THE ALMOST PERFECT LIST OF NATIONAL AWARDS–SOME SURPRISES, SOME TWISTS, BUT STILL UNQUESTIONABLE
Ali Peter John
I have had the privilege of being on the jury for the National Awards and I know how some of the awards are absolutely manipulated, how almost every second award could be questioned and how pressures and influence mattered and this was happening in the past and was happening till very recently. Ask anyone who has been on the jury to speak out the truth and nothing but the truth about how these awards are decided and they will or should come out with stories difficult to believe. But, looking at the list of the 66th National Film Awards gives a total different feel about them and after going through the list several times, it can only be said that this is one list that cannot raise any kind of uncomfortable questions and not arouse any kind of controversy. I think it is one of the most perfect lists and all future juries must take a few lessons from this list of awards.
The most interesting award, I think is the award for the Best Feature Film going to a Gujarati film,“Helaru”. For several years, Gujarati films were not even considered good enough for any National Award. It is good to see the jury taking notice of the big changes happening on the Gujarati filmmaking front. Almost the same holds good when it comes to the best Marathi film (“Bhonga”).
The other regional Film Awards have also been decided after a great deal of competition and consideration by the he jury and that can be seen from the selection of films which deserved the awards as the list that follows will prove,“Andhadun”(Hindi),“Turtle”(Rajasthani), “In The Land Of Poisonous Women”(Panchanga), “Anna”(Garo),“Bhonga”(Marathi),“Baram”(Tamil),“Hamid”(Urdu, it has been after a long time that an Urdu film has been considered for a National Award),“Ek Je Chhilo Raja”(Bengali),“Sudani From Nigeria”(Malayalam),“Mahanati”(Telegu),“Nathicharami”(Kannada),“Amori”(Konkani),“Bulbul Can Sing”(Assamese),“Harjeeta”(Punjabi),“Reva”(Gujarati)
The surprises can be seen in the way “Padmavat” which had raised great expectations had to be satisfied with only a few awards, the most important being the award for the best music which went to Sanjay Leela Bhansali, the maker of the film and Arijit Singh who won the award for his song in the film ‘binte dil’ and the award for the best choreography(the dance which went with ‘Ghoomar’.
The big stars had to take a backseat as it was the season of the younger actors like Vicky Kaushal (“Uri”) and Ayushmann Khurrana (“Andhadun”) and the best actress award went to Keerthy Suresh (“Mahanati”).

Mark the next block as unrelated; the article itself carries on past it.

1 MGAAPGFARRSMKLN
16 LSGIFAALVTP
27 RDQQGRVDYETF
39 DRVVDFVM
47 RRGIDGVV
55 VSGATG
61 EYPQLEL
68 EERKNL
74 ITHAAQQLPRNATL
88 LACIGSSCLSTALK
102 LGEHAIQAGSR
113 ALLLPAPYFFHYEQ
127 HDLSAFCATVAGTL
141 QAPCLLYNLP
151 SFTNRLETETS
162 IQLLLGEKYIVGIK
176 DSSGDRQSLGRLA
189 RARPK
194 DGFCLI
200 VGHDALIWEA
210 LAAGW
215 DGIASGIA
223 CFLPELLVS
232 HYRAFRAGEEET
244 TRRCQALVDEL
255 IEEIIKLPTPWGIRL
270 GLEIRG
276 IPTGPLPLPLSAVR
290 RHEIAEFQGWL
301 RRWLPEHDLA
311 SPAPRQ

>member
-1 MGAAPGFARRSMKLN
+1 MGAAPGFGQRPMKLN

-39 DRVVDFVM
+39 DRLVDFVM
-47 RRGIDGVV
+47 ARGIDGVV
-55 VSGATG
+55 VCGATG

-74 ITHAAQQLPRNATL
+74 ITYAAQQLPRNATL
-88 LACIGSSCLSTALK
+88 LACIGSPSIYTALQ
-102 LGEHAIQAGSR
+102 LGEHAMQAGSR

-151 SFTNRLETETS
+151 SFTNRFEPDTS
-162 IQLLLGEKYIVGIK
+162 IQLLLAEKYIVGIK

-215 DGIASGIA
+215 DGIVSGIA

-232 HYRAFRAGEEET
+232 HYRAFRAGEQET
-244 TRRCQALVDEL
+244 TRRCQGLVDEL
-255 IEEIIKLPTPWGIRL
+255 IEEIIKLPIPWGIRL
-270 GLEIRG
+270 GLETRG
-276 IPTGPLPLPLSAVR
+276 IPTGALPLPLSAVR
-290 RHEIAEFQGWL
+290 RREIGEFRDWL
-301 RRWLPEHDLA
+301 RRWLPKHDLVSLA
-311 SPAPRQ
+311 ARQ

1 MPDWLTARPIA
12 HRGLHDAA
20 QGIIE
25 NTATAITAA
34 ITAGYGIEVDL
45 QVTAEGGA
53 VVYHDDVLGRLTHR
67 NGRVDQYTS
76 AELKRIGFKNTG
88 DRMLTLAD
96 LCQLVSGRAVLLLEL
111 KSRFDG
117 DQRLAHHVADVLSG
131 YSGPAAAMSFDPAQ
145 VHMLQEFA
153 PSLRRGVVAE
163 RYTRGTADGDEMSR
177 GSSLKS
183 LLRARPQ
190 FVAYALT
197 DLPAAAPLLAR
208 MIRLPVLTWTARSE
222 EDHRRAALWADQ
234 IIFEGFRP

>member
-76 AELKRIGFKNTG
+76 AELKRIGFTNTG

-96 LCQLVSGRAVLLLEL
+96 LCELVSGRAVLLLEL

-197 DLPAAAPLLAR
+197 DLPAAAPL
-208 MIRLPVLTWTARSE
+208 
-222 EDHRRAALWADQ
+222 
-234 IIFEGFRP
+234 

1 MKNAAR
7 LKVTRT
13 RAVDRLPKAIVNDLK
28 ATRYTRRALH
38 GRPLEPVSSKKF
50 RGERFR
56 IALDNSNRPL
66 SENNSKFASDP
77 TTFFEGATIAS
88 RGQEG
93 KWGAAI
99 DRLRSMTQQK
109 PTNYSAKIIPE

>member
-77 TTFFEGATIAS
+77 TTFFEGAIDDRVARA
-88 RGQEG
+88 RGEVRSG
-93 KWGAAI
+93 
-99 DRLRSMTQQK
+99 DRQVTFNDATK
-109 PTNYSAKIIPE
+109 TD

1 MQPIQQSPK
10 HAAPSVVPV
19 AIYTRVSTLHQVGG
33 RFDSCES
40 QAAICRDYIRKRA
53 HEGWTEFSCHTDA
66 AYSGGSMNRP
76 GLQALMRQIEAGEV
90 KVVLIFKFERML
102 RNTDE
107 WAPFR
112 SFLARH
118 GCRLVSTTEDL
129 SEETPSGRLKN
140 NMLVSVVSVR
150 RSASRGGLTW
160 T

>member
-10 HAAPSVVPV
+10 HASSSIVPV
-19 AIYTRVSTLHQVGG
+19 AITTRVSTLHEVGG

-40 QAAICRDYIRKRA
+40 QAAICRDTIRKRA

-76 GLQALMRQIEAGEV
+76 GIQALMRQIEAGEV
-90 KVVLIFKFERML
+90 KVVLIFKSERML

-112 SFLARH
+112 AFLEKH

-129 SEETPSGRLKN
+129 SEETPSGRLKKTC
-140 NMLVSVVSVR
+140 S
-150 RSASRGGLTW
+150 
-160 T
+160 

It was also the best time for small but meaningful films, like “Badhaai Ho” for the Best Popular Film Providing Wholesome Entertainment.
And even a comparatively small films like “Andhadun” won in more than one category,Best Adapted Screenplay,best Hindi film, in addition to the award for the best actor Ayushmann Khurrana.
One other film which has won more than one major award is “Uri”, the best actor award for Vicky Kaushal whose first major award it is and what is more encouraging is that another young talent, Aditya Dhar who made his debut with a difficult to make film like “Uri”has won the award for the best director. The film has also won an award for the Best Background Music.
The other surprises are like the best supporting actor award going to the lyricist Shivanand Kirkire and the best lyrics award going to Manjutha for the Kannada Film, “Nathicharami”, which is a biting comment on the quality of lyrics in Hindi films where there are so many lyricists and no good lyrics.
In keeping with the times, the jury has paid all the attention to special effects and two awards in this category have been given and one of them is “KGF”, which has also won the award for the Best Action film too.
The jury has also gone in for experimenting with new awards and a beginning made with an award of Most film-friendly state and the award this time has been won by Uttarakhand.
Akshay Kumar’s major efforts to focus on doing films which have a social and national significance seems to have paid off with R.Balki’s “Padman” being judged as the Best Film on Social Issues.
Thank-you, director, Rahul Rawail and the other members of the jury for doing a difficult but commendable job. You have kept the faith in National Awards alive.
The prestigious Nargis Dutt Award for National Integration has been won by “Ondanya Eradalu”
P.S- Incidentally,every year the winners of the awards are announced in April and the presentation ceremony is held on May 3, which is when India’s first feature film is said to have its theatrical release in 1913. However, in April the ministry announced that the National Film Awards would be declared after the Lok Sabha elections.
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